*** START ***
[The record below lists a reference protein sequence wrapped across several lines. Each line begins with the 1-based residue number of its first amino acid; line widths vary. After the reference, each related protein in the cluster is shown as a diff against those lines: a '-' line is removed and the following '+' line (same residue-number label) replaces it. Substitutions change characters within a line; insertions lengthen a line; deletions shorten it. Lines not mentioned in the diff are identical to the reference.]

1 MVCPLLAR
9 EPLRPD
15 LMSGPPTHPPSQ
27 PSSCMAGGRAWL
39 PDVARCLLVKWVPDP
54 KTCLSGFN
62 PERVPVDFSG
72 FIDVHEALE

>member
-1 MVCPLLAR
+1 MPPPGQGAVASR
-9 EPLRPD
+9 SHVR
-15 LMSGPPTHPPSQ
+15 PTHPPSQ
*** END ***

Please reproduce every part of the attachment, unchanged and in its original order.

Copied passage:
[The record below lists a reference protein sequence wrapped across several lines. Each line begins with the 1-based residue number of its first amino acid; line widths vary. After the reference, each related protein in the cluster is shown as a diff against those lines: a '-' line is removed and the following '+' line (same residue-number label) replaces it. Substitutions change characters within a line; insertions lengthen a line; deletions shorten it. Lines not mentioned in the diff are identical to the reference.]

1 MVCPLLAR
9 EPLRPD
15 LMSGPPTHPPSQ
27 PSSCMAGGRAWL
39 PDVARCLLVKWVPDP
54 KTCLSGFN
62 PERVPVDFSG
72 FIDVHEALE

>member
-1 MVCPLLAR
+1 MPPPGQGAVASR
-9 EPLRPD
+9 SHVR
-15 LMSGPPTHPPSQ
+15 PTHPPSQ